SAN FRANCISCO (AP) — A federal judge on Friday delayed a gun possession trial against a Mexican man who was acquitted of killing a woman on a San Francisco pier in a case that became a national flashpoint, saying he has questions about the man’s mental competency.
U.S. District Judge Vince Chhabria postponed a trial expected to start next week until a psychiatrist evaluates Jose Inez Garcia-Zarate. He said he made the decision after having a conversation with Garcia-Zarate, who is charged with two counts of illegal gun possession.
“It appears that Garcia-Zarate may not understand the charges against him, and it’s possible that he’s not currently taking any medication for his apparent mental illness,” Chhabria wrote in his ruling.
The judge said he reviewed the police interrogation, video of a jailhouse interview Garcia-Zarate gave to a reporter after his arrest and an audio recording of his recent arraignment in which he gave “sometimes nonsensical” responses to questions. Chhabria also disclosed that in a criminal case in Texas in 2009, a court-appointed psychologist diagnosed Garcia-Zarate with schizophrenia and that while in the prison system, he received evaluations and treatments for “serious mental illness.”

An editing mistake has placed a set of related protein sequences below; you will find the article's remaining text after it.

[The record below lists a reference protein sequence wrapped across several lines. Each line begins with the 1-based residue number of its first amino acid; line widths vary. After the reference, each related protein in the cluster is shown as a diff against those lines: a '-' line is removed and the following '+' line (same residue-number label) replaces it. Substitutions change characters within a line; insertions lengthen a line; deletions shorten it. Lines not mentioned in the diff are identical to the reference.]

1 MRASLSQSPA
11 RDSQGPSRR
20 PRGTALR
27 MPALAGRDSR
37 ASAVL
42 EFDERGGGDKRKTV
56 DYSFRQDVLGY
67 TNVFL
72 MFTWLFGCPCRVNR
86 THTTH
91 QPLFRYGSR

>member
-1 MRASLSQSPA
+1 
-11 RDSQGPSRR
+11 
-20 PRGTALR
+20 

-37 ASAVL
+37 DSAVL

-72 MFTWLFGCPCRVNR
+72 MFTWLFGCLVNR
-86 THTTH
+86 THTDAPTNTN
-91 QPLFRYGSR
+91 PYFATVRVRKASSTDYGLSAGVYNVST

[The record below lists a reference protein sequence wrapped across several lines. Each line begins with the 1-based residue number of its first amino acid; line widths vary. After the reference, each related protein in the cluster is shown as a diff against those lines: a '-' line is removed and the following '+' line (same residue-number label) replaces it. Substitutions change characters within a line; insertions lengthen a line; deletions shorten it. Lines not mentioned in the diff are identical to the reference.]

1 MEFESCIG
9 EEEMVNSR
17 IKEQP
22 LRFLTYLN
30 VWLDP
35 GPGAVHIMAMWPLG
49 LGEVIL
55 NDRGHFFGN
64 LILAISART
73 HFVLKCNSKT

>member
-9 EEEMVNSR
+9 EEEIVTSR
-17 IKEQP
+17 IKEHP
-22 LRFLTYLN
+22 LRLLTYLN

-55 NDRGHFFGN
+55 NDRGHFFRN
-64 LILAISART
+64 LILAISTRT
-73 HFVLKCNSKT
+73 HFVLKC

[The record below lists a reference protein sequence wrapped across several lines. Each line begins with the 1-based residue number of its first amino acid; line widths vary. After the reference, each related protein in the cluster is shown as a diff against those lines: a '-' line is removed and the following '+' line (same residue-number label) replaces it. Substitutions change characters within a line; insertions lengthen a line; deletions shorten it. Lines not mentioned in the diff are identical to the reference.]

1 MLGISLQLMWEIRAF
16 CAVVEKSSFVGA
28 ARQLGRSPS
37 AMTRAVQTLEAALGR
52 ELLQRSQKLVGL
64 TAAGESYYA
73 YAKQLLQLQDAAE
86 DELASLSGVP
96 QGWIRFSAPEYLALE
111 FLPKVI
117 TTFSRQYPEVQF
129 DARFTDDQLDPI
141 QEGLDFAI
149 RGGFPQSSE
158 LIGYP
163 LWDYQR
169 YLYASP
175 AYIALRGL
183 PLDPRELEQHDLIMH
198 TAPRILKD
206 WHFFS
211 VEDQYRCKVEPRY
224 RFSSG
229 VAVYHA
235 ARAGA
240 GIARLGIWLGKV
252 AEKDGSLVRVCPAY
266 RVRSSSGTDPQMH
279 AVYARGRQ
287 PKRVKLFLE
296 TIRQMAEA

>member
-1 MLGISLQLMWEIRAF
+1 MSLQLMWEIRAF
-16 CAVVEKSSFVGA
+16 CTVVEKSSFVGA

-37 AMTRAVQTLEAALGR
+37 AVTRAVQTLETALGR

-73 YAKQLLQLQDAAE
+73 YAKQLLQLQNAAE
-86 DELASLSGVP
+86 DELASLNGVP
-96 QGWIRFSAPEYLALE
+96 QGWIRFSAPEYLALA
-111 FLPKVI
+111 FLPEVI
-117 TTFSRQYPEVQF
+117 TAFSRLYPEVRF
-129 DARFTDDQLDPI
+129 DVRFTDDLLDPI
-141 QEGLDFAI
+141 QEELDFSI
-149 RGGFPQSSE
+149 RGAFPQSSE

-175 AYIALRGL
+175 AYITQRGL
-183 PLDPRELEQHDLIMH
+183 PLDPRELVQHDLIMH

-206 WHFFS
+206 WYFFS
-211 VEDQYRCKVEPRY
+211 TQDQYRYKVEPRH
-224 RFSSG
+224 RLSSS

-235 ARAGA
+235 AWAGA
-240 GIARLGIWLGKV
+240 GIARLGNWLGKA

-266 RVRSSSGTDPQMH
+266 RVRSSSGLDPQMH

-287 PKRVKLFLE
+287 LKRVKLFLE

Garcia-Zarate’s defense lawyer disagrees, saying he believes his client is “sufficiently rational.”
“He’s not schizophrenic now, and he’s taking medication,” attorney Tony Serra said.
The judge’s decision puts on hold a case that touched off a national debate over immigration and “sanctuary city” policies.
President Donald Trump and others in his administration have repeatedly pointed to the case as a reason for toughening the country’s immigration policies. Garcia-Zarate was living in the country illegally and had been deported five times before the shooting.
Jurors in California court found him not guilty of killing Kate Steinle in 2015 but convicted him of being a felon in possession of a gun, leading to a three-year jail sentence. A state appeals court threw out the conviction last August after ruling that jurors received improper instructions from the trial judge. Federal prosecutors charged him with gun possession in 2017.
Garcia-Zarate acknowledged holding the gun that killed Steinle but said it fired accidentally when he found it wrapped in a T-shirt under a bench on the pier, where she was walking with her father. The weapon belonged to a U.S. Bureau of Land Management ranger who reported it stolen from his parked car.
The case also fueled criticism of San Francisco’s “sanctuary city” policy, which limits local officials from cooperating with federal immigration authorities on deportations.
The San Francisco sheriff’s department released Garcia-Zarate from jail several weeks before the shooting despite a federal request to detain him until immigration authorities could take him into custody.
Hundreds of cities have adopted similar immigration policies, saying it helps police have better ties with the community.
By DAISY NGUYEN
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